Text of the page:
Trend of using health-monitoring apps on smartphones catches up in India
TODAY’S phones are not just for talking or texting messages. Nor the applications (apps) in them for fun. True to their name, the phones of today are smart. They can be your business manager, travel expert and even health adviser.
Take the case of Susan Johnston, a freelance writer in the US. She suffers from chronic insomnia and has been using an app called sleep cycle for months now. “I started treatment using the app even before I met the doctor. Though he did not put much stock in the app it was helpful in showing overall trends in my sleep,” she notes. She is not the only one. The market for health apps is expected to hit the $400 million mark by 2016 (up from $120 million in 2010), according to ABI Research, a technology research firm in the US. According to the report by Juniper, a mobile research provider, health apps will have 142 million downloads globally by 2016.
Something for everyone
The available health apps can be divided into three categories. The first type lets people keep a record of their health, like the calorie counting apps. The second are educational apps, which keep one updated with latest information. The third category consists of apps that are used for health monitoring. The apps use standard features of a phone like camera, microphone which are not designed for health monitoring.
These apps have become a part of Anil Saxena’s life. The assistant director of invasive cardiology at Fortis Escorts Heart Institute in Delhi uses an app called Wards to keep tab on his patients. “It keeps me updated with my patients’ progress even when I’m traveling,” he says. He uses another app called CardioSource which gives instant access to journals in his speciality. Another app, DrawMD, he swears, has been of tremendous help in explaining heart diseases at the anatomical level. The app provides basic pictures of body organs and their minute parts. Doctors can trace over these pictures using their fingers to explain the intricacies of the body.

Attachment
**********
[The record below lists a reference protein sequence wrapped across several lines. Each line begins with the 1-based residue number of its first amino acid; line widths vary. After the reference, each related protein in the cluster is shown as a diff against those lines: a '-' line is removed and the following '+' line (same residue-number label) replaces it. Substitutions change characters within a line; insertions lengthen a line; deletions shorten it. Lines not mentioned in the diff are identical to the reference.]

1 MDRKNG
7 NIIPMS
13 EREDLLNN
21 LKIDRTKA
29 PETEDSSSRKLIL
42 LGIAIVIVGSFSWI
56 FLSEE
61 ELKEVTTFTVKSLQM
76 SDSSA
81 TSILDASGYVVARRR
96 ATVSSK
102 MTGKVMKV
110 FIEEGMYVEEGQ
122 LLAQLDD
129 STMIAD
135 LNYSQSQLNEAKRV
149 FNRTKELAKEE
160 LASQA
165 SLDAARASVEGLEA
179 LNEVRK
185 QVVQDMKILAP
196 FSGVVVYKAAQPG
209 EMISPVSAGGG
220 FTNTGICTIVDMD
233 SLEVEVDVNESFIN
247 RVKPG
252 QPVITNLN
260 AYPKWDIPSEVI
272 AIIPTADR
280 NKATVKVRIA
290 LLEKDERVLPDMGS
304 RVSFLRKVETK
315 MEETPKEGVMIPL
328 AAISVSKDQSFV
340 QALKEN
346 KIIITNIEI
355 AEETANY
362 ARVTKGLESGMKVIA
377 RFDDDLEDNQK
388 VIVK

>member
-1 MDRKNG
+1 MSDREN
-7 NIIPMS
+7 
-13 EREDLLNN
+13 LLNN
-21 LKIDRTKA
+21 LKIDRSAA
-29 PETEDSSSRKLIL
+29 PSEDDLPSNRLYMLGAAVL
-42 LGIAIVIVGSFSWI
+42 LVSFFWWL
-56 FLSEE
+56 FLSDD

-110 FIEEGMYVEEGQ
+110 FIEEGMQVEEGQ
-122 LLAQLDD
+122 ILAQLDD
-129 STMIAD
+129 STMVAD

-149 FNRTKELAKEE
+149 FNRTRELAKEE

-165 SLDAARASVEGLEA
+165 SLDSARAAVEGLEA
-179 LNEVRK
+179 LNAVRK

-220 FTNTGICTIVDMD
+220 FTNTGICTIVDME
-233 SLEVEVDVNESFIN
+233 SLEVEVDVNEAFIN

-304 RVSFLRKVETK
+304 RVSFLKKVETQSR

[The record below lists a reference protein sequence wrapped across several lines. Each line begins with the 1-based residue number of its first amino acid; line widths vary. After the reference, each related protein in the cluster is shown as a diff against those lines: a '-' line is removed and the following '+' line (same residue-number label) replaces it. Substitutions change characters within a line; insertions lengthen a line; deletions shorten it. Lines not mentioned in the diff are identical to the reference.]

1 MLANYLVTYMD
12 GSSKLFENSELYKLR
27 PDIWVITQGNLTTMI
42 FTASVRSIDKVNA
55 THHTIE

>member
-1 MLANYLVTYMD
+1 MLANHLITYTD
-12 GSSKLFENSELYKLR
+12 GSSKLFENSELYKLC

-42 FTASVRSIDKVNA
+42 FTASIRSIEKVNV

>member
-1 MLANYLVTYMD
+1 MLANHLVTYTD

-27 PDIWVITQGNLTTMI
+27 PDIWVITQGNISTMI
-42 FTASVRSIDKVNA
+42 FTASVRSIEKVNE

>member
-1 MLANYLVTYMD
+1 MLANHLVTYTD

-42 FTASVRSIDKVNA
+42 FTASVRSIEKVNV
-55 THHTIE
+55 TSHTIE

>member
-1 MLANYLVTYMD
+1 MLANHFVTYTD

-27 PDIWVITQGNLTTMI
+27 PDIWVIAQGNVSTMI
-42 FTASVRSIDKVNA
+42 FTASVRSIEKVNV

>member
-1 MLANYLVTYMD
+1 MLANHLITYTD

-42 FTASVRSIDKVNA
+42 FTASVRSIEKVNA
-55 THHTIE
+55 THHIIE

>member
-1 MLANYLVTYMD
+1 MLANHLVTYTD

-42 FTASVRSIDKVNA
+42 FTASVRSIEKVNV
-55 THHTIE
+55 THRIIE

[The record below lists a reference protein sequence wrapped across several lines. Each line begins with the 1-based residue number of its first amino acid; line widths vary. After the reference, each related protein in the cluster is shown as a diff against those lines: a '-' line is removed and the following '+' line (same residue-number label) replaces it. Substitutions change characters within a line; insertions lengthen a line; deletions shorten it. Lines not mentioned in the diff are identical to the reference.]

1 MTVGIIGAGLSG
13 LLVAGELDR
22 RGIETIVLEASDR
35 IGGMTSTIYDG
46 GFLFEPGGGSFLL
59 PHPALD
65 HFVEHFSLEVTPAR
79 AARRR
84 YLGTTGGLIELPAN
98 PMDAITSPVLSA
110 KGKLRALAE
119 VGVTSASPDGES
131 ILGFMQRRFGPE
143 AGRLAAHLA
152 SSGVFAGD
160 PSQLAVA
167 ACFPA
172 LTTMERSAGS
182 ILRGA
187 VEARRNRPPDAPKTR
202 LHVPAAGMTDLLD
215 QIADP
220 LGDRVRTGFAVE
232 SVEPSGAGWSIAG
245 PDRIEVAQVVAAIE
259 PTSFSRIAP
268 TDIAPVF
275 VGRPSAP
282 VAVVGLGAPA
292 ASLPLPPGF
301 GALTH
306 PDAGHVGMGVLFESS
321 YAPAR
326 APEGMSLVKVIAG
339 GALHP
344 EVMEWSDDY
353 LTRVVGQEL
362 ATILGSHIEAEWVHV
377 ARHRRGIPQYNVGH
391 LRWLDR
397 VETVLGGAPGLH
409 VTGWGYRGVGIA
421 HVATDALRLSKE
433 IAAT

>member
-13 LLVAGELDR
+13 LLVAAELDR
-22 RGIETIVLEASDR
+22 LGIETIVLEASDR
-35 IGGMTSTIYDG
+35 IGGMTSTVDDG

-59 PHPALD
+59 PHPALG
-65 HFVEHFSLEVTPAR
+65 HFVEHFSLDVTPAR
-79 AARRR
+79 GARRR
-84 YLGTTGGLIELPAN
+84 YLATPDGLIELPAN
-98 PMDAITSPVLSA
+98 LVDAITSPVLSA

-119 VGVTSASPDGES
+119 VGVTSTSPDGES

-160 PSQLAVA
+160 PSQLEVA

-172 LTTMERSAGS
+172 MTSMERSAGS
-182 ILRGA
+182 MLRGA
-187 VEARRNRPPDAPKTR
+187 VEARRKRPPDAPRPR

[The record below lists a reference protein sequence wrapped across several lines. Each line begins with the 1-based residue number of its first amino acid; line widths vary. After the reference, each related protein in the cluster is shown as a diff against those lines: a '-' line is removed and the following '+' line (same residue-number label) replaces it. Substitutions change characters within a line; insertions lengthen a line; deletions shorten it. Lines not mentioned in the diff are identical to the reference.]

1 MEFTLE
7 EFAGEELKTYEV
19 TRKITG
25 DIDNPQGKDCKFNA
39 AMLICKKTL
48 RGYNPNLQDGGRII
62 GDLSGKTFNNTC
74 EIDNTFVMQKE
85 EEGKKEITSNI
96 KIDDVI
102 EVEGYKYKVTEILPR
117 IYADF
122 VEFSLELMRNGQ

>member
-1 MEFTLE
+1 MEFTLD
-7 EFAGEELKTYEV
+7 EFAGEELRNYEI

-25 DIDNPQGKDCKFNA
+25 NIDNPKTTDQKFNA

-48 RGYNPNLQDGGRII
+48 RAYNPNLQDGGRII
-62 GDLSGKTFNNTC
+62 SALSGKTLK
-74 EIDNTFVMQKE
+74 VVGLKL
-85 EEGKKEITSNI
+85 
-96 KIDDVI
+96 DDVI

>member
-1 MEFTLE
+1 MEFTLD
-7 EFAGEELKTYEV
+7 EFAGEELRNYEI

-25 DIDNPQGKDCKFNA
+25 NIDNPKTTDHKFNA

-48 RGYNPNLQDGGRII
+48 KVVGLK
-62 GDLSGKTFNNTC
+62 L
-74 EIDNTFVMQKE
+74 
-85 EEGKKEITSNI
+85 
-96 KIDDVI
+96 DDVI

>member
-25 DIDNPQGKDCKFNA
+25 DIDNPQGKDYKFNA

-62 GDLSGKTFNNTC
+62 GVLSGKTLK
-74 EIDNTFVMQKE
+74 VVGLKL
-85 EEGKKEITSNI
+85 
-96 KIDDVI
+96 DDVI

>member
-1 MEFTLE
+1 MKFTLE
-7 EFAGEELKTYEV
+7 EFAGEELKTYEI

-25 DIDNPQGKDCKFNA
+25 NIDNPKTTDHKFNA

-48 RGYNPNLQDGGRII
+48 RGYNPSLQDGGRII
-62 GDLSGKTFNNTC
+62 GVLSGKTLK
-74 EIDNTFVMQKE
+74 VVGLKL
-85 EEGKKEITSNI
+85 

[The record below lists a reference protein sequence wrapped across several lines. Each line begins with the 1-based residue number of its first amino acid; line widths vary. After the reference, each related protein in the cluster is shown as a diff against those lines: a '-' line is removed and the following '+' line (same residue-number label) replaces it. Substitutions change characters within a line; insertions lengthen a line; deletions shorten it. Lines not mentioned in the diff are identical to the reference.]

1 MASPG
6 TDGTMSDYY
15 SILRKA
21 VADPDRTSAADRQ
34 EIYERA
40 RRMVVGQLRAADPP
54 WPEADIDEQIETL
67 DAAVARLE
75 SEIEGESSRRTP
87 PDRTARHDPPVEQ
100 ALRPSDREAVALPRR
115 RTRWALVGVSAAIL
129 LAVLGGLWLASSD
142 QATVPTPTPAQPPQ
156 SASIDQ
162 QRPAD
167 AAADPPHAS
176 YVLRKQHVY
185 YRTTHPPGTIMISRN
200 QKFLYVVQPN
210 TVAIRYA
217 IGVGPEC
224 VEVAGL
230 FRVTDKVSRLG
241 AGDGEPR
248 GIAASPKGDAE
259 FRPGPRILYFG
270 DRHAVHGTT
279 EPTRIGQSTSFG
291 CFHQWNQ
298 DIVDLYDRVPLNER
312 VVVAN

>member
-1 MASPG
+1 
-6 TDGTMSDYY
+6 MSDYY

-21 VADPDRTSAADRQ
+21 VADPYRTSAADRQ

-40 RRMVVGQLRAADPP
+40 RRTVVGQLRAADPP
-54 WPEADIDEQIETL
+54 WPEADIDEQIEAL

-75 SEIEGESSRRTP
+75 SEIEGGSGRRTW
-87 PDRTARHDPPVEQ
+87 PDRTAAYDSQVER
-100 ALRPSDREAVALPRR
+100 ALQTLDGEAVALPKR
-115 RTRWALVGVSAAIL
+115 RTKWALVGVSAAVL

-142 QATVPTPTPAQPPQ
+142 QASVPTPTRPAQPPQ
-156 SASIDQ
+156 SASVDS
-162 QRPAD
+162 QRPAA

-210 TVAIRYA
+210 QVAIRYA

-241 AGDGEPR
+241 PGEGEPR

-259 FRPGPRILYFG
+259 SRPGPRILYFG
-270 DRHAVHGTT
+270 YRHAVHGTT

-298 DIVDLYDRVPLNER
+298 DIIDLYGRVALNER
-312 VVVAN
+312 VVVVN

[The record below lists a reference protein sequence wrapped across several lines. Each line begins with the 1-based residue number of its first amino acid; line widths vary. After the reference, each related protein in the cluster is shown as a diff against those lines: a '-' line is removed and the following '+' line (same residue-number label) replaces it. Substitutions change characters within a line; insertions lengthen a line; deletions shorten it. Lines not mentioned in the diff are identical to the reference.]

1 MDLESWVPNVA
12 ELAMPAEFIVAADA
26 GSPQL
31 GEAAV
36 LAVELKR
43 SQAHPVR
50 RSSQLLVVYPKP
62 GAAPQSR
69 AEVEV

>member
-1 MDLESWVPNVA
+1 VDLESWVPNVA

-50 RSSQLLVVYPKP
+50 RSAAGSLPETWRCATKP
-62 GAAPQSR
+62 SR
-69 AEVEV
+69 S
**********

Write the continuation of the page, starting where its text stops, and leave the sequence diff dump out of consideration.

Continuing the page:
Saxena is at the crest of a trend wave that has already hit the developed world. According to a survey by CompTIAsurvey, IT industry association in the US, 38 per cent of physicians in the US are using health apps daily.
But some medical practitioners are sceptical. An app called Period Tracker that keeps track of the menstruation cycle does not find favour with them. Based on the period dates of the past, the app predicts the next due date. The app also tells a user when she is ovulating and most fertile. Sonia Naik, a gynaecologist in Delhi says, “It can be useful to women who lead a busy life and are trying to conceive, but the menstrual cycle is affected by many factors—emotional, dietary and physical. So reliability of such apps is questionable.”
Long way to go
The use of these apps may be debatable, at the same time experts say their use needs to be regulated. Sanjiv Malik, former president of the Indian Medical Association, says, “Who approves these apps and how will we know the information is correct?” It is essential these are approved either by the government or medical bodies before they are rolled out, he adds. The Food and Drug Administration in the US had issued guidelines in July this year for regulating the apps. The guidelines noted that apps have both risks and benefits and if they don’t work the way intended, they could jeopardise the patients’ health. Bojan Bostjancic, business development officer for Azumio, a software firm, which developed instant heart rate notes that many nurses use it and find it accurate when compared with traditional method. “But we do not position it as a medical device, it is to be used for health and fitness only,” he adds. Kanav Kahol, who was part of the team that developed algorithm for the heart app says there is nothing to be worried about.
“The future of healthcare lies in technology. Apps have great potential in telemedicine.”
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